Industrial decarbonisation - it's not just about cheesemaking
(Image by Bodhi Peace, Wikimedia Commons CC-SA 4.0)

Industrial decarbonisation - it's not just about cheesemaking

The US Biden administration has recently announced up to $6 billion in funding for 33 projects intended to curb carbon pollution from industrial facilities, including steel mills, cement plants and an Illinois factory where Kraft Heinz makes its well known, at least in the US, Mac & Cheese (for some reason the headline writers focused on cheese making)

As the Energy Secretary Jennifer M. Granholm said "these projects offer solutions to slash emissions in some of the highest emitting sectors of our economy, including iron and steel, aluminum, cement, concrete, chemicals, food and beverages, pulp and paper.”

If you want to learn more about the projects being funded - I highly recommend this podcast, from David Roberts at Volts. It's a longer one (over an hour) but it's worth the time.


Regular readers will know that we talk a lot about the need to decarbonise many of our industrial production processes. Why, because together they contribute roughly a third of our global greenhouse gas emissions. And on their own some of the big ones, such as steel making and cement production, are as material as transport. And yet they get a lot less attention (and money) than Electric Vehicles (EVs) and renewable electricity production.

Part of the reason for this is that some aspects of industrial decarbonisation are tough. They require materially different technologies and processes. This means for the companies involved the switch can be a big risk. They are reluctant to shut down an existing plant, which cost a lot of money to build, to replace it with a new, and some times uncertain, technology.

Which makes the '33 demonstration projects' really important. They get financial support to 'prove' that the new technologies can really work at scale. And by doing so, they de-risk the decision making process.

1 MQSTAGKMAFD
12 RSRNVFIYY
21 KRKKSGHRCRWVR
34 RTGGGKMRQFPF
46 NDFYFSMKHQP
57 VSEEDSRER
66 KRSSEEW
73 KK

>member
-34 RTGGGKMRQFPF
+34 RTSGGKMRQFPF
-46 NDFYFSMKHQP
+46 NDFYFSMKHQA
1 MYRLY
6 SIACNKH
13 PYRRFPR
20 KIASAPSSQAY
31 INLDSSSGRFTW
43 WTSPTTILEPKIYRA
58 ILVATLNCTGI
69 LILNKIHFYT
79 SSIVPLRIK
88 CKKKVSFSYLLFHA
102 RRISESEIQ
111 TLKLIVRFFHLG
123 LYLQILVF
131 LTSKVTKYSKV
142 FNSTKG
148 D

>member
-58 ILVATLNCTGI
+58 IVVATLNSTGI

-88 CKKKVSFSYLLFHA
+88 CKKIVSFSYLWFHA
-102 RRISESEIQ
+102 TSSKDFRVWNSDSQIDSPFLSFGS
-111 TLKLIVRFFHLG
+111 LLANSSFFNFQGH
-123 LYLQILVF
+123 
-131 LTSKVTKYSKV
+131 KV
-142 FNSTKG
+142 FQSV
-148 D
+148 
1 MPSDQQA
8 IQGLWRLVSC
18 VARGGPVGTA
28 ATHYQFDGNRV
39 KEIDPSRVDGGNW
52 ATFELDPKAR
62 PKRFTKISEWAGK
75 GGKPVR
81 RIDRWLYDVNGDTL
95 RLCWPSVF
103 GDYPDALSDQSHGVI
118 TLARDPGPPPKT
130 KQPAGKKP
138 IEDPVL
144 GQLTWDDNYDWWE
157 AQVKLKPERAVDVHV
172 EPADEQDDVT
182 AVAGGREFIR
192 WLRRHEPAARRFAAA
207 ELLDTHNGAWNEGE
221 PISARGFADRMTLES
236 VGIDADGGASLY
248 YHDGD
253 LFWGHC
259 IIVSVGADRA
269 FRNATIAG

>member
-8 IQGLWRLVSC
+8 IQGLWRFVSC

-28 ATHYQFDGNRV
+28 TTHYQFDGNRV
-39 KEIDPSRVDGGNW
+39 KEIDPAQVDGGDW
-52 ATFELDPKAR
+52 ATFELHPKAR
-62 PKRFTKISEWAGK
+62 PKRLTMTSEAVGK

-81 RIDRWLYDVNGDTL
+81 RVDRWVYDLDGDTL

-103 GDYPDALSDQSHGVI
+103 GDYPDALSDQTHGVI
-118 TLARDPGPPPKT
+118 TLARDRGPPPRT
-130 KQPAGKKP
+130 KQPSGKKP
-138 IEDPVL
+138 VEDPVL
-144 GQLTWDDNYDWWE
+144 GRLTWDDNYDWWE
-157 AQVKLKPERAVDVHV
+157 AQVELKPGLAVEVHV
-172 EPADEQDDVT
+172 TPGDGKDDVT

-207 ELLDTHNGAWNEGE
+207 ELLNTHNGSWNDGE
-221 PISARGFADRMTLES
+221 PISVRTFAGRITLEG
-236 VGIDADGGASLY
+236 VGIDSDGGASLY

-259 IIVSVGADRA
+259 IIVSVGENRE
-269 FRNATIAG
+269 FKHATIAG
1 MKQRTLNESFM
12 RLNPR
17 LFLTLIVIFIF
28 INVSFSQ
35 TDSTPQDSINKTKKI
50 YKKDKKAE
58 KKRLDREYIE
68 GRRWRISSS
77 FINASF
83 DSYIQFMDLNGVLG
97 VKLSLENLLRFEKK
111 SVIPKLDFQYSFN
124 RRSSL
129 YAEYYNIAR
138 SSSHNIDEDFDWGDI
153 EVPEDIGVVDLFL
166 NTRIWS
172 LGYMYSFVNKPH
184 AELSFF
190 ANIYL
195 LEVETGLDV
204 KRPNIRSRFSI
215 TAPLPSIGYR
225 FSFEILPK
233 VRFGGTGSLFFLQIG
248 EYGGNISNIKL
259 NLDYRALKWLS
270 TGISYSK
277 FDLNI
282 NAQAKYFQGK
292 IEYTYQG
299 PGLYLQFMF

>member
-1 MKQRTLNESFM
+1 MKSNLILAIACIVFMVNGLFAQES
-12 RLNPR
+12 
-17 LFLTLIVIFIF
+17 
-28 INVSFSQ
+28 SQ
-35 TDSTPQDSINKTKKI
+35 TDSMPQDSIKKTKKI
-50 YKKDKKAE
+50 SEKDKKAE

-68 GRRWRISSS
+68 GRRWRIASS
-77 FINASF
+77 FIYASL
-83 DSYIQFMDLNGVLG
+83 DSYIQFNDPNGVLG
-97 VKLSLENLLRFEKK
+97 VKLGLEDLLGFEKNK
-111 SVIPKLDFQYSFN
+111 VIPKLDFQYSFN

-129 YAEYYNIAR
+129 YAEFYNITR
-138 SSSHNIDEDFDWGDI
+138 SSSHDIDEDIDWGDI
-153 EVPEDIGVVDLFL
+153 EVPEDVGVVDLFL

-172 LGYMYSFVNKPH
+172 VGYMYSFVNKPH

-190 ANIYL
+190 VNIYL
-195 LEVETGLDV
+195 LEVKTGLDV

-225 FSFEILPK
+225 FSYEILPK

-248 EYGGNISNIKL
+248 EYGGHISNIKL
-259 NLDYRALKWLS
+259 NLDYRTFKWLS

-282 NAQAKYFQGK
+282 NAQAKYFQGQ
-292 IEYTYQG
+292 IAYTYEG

Let's take an example. I really wanted to use green steel (there are two big green steel projects on the list), but we have written on this a fair bit already. So let's use cement. The two that really caught our eye were the award of over $200m to Summit materials for a project demonstrating the potential of low-carbon calcined clay cement. And a similar project (with funding of $61m) in Virginia for Roanoke Cement.

What are these projects about? In simple terms they aim to reduce the use of limestone derived clinker in the cement we use. Most of the CO2 emissions generated from the cement production process come from the production of clinker. You can read about cement production in a blog we wrote back in may of 2023 👉🏾

The challenge is not just the heat required to 'melt' limestone, the chemical process of turning limestone into clinker releases a lot of CO2. Limestone is Calcium Carbonate - we just want the Calcium to make cement, so the Carbon (the carbonate bit) gets bound to Oxygen and gets releases as yes, you guessed it, CO2.

What if we used less clinker in our cement? That would generate lower CO2 emissions. And it turns out that lower clinker cement can be just as strong as traditional cement. What goes in instead? It's calcined clay. Hence the pilot projects being funded.

This is a fairly new process at scale. Others are working on it as well, with Heidelberg Materials piloting calcined clay technology in Ghana, where the world's largest flash calciner is currently being built with a capacity of more than 400,000 tonnes per year. As Heidelberg says "in principle, a CO₂ reduction of up to 40% is possible when substituting cement clinker with calcined clay."

So, if this technology can be made to work at scale, then the cement industry will have a real way of reducing CO2 emissions. No-one is saying this is the total solution, it's part of a tool box.

We wrote about some of the other approaches that have potential in February of this year, following the publication of a major report by the Institution of Structural Engineers.

Link to blog 👉🏾

This article featured in What Caught Our Eye, a weekly email featuring stories we found particularly interesting during the week and why. We also give our lateral thought on each one. What Caught our Eye is available to read in full by members.

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